A section of the Rehabilitation Act of 1973 that protects the rights of individuals with disabilities who are involved in programs or activities that receive federal money. Settings in which Section 504 protections apply include education and employment.
The U.S. Supreme Court case in which the Court held that family members could not refuse life-sustaining medical treatment -- such as a feeding tube -- on behalf of incompetent patients, absent clear and convincing evidence that the refusal was in accordance with the patients' wishes.
- Full text: Cruzan v. Missouri Department of Health (Nolo)
A trust designed to hold and disburse property for the benefit of an SSI recipient so that SSI and Medicaid won't consider the trust property or disbursements to be a resource or income. To accomplish this purpose, the trust typically gives the trustee sole discretion over trust disbursements and bars the trustee from making disbursements that would impair the beneficiarys eligibility for SSI and Medicaid. In addition, the trust must be for the beneficiarys sole benefit and bar creditors from going after trust assets. A special needs trust funded with the beneficiarys own property (a self-settled trust) is subject to additional restrictions. Also called a supplemental needs trust.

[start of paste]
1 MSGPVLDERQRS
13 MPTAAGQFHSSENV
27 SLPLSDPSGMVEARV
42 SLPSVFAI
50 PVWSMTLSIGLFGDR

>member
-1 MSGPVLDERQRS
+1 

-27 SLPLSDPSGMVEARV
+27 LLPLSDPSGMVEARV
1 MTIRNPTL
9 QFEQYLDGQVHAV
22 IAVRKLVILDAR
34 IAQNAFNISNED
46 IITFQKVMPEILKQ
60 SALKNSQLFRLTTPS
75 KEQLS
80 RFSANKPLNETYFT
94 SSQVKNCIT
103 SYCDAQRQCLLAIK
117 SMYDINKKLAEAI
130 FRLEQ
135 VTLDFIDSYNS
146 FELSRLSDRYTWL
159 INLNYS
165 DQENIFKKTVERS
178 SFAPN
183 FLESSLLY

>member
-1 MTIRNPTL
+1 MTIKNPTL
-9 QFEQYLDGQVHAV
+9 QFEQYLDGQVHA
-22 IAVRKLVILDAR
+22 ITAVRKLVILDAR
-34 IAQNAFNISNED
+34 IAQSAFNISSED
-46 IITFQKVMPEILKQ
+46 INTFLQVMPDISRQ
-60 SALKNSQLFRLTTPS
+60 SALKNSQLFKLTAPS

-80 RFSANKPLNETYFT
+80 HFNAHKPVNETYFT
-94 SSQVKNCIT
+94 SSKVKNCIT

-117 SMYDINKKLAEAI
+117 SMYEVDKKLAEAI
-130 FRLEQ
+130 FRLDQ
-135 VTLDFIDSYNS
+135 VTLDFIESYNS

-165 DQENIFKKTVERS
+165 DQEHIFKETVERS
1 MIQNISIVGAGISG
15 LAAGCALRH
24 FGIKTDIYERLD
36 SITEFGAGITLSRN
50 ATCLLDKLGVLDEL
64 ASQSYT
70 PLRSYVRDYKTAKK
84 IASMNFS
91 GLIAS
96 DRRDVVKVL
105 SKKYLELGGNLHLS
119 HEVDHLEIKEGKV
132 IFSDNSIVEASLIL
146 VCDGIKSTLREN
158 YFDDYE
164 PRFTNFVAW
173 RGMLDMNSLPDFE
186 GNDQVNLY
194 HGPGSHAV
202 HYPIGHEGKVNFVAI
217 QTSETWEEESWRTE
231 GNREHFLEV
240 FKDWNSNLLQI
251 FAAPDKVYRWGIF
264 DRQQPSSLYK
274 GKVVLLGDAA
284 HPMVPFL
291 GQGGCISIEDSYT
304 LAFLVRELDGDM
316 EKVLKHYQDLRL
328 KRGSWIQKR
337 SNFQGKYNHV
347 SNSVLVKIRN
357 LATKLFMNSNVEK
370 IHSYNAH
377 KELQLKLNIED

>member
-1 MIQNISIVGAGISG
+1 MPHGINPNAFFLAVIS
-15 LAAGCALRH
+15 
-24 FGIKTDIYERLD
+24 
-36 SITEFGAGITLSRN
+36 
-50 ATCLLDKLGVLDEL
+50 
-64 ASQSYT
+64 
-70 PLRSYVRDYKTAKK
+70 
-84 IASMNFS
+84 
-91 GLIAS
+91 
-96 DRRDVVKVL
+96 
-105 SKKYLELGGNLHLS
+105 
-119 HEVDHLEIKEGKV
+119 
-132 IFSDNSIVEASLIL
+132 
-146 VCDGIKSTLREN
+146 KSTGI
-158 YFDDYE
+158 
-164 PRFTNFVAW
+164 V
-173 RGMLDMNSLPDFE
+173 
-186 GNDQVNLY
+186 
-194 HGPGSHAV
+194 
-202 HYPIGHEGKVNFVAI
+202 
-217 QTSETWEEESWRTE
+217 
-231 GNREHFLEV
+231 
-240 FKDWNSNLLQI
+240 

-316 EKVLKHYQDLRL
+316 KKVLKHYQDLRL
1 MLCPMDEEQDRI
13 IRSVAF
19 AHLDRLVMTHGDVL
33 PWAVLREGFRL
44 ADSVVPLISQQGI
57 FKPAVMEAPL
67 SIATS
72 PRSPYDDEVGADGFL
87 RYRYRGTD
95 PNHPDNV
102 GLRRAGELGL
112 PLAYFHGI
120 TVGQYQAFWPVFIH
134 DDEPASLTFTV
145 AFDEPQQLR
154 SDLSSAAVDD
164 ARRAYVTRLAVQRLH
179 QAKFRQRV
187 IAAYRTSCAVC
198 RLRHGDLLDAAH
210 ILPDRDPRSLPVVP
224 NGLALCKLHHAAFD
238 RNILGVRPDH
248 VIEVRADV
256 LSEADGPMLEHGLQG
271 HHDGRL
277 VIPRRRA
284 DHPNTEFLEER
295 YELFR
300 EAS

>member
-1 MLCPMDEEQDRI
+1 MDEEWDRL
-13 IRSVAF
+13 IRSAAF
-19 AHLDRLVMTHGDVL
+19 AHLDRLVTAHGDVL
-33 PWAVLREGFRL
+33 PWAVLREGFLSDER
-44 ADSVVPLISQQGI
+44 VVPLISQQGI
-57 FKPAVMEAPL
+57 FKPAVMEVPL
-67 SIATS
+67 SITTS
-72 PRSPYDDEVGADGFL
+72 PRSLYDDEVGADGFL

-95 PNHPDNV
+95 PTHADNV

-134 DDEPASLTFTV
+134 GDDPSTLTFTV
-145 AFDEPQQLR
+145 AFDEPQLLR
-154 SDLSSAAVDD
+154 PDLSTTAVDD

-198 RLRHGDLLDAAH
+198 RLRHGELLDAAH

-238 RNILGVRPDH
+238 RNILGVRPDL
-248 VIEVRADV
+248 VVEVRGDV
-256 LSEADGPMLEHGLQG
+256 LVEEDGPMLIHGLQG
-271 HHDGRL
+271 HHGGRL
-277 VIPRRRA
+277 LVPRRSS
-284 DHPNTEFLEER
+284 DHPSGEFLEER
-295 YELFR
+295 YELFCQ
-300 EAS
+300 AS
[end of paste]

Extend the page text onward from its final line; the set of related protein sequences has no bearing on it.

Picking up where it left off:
The needs of a person with disabilities for things and services other than food and shelter, which SSI provides.
A place of employment designed and managed to accommodate the needs of people with disabilities.
A physical or mental disability that indefinitely impairs a worker's ability to perform the duties or normal activities that the worker performed before the accident or serious illness.
The result of an injury that permanently reduces a worker's ability to function, but still permits the worker to do some gainful activity.
1) An outdated term for employer. Sometimes, "master and servant" law is used to refer to the field of employment law. 2) A person appointed by a court to assist with particular issues or proceedings in a case. For example, the master might hear testimony, conduct an investigation, or reach decisions on limited issues in a case. Also referred to as a "special master."